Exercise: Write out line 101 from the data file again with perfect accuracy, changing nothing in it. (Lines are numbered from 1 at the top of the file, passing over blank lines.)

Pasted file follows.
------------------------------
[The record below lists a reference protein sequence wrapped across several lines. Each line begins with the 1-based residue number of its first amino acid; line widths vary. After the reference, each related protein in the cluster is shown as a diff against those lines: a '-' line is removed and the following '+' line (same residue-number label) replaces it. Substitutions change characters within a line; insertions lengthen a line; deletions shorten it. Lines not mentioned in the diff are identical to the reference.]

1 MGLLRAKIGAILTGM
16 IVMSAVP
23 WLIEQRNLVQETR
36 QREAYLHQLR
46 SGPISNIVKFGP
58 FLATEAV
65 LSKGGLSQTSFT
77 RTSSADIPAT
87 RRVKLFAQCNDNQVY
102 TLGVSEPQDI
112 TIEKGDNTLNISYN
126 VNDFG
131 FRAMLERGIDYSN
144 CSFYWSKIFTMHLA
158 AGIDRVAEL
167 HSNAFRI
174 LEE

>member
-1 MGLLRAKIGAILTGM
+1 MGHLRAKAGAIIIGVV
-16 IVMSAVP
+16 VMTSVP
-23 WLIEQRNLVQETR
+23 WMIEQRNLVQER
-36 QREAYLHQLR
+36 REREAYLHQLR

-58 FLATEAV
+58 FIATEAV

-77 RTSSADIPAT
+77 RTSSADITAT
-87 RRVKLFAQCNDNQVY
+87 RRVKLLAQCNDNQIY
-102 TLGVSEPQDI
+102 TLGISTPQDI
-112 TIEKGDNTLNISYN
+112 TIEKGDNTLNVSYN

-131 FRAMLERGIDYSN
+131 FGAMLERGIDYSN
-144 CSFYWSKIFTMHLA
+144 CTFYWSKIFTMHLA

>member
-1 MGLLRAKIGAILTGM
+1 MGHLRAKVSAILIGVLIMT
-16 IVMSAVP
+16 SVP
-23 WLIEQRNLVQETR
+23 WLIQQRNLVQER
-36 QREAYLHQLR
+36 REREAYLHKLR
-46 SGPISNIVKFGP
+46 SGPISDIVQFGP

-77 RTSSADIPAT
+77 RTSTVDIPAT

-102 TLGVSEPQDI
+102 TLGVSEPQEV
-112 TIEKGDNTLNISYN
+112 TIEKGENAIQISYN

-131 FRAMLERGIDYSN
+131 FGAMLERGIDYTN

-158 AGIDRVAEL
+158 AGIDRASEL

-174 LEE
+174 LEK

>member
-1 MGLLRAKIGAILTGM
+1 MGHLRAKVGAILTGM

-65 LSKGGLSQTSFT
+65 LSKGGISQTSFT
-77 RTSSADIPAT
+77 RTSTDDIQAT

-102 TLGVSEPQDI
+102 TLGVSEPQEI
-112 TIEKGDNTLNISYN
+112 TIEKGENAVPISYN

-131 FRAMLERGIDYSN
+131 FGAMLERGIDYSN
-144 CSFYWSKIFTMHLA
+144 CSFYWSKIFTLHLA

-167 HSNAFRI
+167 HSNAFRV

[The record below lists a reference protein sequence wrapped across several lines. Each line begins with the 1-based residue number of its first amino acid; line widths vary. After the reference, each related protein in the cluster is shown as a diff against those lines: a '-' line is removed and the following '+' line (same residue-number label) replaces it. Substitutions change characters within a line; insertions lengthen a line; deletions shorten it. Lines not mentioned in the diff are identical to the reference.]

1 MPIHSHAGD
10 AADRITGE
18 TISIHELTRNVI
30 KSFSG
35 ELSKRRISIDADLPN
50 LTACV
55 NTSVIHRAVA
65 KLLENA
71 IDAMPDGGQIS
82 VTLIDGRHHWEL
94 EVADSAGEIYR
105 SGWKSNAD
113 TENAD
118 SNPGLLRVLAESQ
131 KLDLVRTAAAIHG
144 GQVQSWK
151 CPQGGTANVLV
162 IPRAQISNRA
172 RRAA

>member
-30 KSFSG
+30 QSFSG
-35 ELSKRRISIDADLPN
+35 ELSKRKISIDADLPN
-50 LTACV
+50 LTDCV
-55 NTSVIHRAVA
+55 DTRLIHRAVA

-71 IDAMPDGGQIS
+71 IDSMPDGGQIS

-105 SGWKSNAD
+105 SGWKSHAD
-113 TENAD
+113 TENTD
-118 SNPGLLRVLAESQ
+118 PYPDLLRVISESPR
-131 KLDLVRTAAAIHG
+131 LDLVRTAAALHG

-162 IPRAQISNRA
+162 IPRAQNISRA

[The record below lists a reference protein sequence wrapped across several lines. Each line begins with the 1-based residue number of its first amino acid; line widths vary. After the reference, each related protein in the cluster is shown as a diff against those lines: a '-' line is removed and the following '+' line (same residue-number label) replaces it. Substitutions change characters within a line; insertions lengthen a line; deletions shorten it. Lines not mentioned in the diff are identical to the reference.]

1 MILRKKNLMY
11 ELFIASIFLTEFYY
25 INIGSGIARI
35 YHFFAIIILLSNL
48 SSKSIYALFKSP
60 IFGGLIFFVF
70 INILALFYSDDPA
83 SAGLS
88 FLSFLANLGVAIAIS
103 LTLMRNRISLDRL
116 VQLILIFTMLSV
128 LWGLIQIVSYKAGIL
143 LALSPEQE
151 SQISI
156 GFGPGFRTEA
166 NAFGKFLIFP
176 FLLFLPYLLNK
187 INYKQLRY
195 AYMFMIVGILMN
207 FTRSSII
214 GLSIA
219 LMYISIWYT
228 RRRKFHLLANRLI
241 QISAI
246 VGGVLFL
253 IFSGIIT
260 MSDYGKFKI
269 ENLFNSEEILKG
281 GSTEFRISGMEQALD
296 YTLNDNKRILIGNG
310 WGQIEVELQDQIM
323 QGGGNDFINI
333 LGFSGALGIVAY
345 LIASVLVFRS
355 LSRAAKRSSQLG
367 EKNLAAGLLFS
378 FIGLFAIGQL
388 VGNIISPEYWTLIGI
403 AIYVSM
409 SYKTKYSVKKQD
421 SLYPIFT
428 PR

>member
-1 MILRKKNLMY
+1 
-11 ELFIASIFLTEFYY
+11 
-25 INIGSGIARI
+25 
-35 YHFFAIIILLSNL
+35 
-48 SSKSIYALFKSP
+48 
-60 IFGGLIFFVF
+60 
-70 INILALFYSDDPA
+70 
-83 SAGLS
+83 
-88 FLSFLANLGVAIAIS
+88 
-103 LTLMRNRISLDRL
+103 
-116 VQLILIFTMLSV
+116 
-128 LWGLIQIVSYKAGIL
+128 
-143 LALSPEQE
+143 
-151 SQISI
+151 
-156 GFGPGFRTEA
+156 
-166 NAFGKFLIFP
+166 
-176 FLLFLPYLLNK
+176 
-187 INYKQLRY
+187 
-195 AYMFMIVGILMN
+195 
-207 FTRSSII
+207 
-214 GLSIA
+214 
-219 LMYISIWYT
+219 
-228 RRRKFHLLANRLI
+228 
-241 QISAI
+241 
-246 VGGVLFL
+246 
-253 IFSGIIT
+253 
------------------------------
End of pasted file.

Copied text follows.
172 RRAA